Eight or nine bars into Bernard Haitink's performance of the Overture to Fidelio, I realised that recognising the historical significance of his Beethoven Cycle with the London Symphony Orchestra (the LSO's first for more than 20 years) was not going to be enough to make me enjoy listening to it. Respecting a conductor is not at all the same thing as being excited by a conductor and, from that point on, I did what many bored but loving husbands and wives must do in the marital bed, and imagined I was having the same experience with a quite different partner.
Bland Beethoven is never exactly bad. The music is dynamic enough to provide its own electricity. But the combination of Haitink's inflexible tempi and the unruffled technical perfection of the orchestra made me terribly aware of missing that sense of awe and revelation and argument that the very best Beethoven performances produce. For much of this concert, my mental iPod was set to Mackerras's Seventh Symphony with the Philharmonia, and Franz Bruggen's Eroica with the Orchestra of the 18th century: two performances that made me want to laugh and cry, which is, I think, what Beethoven should do.
Only in the final movement of Haitink's Fifth did I feel anything approaching that transport, and that was largely due to the consistently interrogative playing of the viola section and the expressive performance of the principal double-bassist, who put more purpose and shape into each repeated note than Haitink did.
The Eighth Symphony, already overshadowed by those either side of it, loses most from being played on modern instruments. The buzzing dissonances of the off-beat entries in the first movement have more edge and vitality when the individual sections of the orchestra sound less like each other, and I missed the high-risk rasp of natural horns, the pithy attack of a wooden flute, and the twang of gut strings in debate. The red-carpet, air-brushed glamour of the LSO's matchless blend ill-suits this wrinkled, warty symphony: a work that needs brain, brawn and sweat, passionate discourse between the sections, and a certain roughness of expression. Had Haitink been working with a less polished orchestra, or had the LSO been working with a more unpredictable conductor, I suspect the result would have been more exciting.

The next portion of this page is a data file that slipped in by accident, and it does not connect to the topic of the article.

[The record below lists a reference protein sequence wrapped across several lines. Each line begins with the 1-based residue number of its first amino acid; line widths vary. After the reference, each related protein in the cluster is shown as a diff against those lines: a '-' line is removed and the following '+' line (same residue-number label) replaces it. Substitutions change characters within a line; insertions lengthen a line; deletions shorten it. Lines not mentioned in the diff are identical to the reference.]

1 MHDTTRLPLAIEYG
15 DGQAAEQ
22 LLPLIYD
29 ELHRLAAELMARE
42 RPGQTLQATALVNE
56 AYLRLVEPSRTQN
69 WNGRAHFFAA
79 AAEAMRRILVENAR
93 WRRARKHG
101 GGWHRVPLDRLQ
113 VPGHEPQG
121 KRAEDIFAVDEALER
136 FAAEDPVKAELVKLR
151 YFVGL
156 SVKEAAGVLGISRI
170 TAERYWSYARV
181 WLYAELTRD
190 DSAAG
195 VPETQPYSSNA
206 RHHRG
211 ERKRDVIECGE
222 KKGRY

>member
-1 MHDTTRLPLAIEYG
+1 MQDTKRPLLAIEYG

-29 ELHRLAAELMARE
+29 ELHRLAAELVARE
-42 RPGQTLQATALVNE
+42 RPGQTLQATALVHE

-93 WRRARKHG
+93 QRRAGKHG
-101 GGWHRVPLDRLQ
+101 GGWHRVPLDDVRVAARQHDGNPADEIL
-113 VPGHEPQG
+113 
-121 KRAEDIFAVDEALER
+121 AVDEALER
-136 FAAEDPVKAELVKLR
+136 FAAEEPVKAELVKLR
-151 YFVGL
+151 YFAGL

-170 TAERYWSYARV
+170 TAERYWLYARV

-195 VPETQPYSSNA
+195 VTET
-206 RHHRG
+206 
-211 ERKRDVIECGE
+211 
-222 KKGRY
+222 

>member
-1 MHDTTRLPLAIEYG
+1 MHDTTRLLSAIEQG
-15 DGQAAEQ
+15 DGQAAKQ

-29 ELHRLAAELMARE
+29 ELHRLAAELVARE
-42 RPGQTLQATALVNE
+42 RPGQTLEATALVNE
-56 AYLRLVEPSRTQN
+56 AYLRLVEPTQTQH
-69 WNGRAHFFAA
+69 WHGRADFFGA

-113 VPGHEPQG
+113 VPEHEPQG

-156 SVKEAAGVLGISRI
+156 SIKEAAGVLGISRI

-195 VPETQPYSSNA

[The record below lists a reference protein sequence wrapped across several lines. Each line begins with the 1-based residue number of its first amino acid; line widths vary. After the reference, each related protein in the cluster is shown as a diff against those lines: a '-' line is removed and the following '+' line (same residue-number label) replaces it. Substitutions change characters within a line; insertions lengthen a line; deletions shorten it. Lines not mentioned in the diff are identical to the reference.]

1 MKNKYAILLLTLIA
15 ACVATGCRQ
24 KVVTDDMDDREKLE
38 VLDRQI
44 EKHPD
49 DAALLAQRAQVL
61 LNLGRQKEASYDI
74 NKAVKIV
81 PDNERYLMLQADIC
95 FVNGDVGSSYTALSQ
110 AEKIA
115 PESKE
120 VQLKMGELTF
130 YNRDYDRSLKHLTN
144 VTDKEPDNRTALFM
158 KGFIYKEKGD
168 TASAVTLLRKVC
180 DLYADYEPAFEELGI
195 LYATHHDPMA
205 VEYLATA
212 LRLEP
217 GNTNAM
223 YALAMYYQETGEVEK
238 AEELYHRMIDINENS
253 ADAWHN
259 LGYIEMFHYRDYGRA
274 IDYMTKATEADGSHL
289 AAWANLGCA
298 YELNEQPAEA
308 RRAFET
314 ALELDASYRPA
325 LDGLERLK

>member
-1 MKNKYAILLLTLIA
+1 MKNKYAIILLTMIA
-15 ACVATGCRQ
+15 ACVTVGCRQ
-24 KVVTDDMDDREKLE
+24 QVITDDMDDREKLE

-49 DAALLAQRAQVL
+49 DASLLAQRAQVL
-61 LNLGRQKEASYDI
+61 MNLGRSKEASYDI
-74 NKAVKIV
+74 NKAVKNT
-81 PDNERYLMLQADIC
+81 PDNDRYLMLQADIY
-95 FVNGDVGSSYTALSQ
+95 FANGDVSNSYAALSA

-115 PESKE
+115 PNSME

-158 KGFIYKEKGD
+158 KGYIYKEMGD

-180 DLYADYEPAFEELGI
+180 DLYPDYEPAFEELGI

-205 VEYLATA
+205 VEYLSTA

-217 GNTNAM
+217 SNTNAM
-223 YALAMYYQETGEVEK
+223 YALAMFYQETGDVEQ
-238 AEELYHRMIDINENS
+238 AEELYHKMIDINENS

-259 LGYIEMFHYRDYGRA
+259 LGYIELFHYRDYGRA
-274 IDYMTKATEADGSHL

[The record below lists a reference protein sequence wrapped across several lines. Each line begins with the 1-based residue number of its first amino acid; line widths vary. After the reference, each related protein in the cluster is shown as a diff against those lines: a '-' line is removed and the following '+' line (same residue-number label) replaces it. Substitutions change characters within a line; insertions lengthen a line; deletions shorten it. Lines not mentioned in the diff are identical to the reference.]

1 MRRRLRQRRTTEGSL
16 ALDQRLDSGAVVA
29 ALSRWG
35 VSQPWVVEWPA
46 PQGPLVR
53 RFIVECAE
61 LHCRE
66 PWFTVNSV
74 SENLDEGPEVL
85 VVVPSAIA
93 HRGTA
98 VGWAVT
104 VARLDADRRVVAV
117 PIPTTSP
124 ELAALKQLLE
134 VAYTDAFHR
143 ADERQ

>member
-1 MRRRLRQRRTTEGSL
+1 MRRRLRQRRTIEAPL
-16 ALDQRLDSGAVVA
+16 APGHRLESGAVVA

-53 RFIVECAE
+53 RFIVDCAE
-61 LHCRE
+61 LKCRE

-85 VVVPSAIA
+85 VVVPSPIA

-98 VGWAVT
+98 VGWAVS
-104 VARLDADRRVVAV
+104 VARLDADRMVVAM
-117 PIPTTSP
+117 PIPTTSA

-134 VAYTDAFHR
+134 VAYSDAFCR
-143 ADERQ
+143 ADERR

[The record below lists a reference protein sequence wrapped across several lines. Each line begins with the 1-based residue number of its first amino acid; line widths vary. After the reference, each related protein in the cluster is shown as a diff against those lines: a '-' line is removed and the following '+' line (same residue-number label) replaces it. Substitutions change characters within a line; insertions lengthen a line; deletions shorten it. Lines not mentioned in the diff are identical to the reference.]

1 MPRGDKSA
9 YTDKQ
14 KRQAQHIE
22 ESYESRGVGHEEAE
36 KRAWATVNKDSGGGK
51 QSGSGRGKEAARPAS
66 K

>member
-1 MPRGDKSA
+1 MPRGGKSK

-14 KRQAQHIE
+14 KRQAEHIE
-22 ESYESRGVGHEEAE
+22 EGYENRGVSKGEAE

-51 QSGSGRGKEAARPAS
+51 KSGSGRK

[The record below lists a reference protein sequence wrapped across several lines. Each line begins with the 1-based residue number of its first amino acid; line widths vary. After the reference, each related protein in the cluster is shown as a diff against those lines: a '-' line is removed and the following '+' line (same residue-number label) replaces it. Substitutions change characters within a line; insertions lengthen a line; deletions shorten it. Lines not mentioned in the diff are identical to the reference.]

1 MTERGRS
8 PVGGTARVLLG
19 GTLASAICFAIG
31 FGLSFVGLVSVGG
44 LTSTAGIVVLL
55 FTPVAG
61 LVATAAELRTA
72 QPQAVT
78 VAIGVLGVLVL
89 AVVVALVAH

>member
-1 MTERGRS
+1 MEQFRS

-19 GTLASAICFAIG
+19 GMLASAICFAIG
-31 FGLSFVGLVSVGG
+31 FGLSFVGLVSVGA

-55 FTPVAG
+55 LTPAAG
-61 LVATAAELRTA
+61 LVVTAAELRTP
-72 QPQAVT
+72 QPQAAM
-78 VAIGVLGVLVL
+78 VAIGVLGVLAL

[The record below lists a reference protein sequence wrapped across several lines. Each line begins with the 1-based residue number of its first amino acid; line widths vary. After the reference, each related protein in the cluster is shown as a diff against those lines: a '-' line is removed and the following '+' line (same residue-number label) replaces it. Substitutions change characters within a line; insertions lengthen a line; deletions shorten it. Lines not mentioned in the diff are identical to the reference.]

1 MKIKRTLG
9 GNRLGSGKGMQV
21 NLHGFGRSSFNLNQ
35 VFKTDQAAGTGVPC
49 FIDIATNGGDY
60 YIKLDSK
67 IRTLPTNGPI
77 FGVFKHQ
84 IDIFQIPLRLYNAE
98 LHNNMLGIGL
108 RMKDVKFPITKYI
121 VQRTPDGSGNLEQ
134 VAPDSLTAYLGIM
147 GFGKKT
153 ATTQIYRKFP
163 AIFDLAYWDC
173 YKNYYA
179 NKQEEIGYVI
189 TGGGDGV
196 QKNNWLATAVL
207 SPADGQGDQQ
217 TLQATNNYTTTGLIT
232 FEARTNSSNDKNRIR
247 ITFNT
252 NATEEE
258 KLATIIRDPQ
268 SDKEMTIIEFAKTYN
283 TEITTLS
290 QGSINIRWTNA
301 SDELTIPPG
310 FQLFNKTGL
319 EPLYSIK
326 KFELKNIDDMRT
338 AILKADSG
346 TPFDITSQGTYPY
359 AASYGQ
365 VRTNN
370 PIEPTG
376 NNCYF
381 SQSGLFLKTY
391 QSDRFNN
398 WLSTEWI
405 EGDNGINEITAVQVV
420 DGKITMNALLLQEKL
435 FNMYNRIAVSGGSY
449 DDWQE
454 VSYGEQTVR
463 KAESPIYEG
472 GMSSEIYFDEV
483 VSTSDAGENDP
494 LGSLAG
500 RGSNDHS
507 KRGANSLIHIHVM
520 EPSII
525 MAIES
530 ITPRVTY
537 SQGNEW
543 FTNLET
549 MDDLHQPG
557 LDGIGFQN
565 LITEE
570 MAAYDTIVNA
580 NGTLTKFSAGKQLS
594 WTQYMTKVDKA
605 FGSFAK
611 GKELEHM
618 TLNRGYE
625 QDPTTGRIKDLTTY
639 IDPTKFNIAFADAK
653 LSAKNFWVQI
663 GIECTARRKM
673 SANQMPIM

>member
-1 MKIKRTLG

Christopher Maltman's Wigmore Hall recital of Schumann, Loewe and Wolf songs with Graham Johnson also had an air of historical significance. Though Johnson's position as the doyen of lieder programming may never be challenged - the juxtapositions in this recital were breathtaking - his playing is increasingly smudged and splashy, especially in Wolf's blistering accompaniments.
Whether Maltman (inset) would have sung with quite so much narrative and expressive confidence without his ageing accompanist is, however, another question. From the infinite stillness of Loewe's Beethovenian Lynceus der Thürmer, auf Fausts Sternwarte singend to the bubbling aggression of Schumann's Lieder aus dem Schenkenbuch im Divan II, his performance was outstanding: compellingly characterised, emotionally intrepid, richly coloured and eloquently nuanced.Reuse content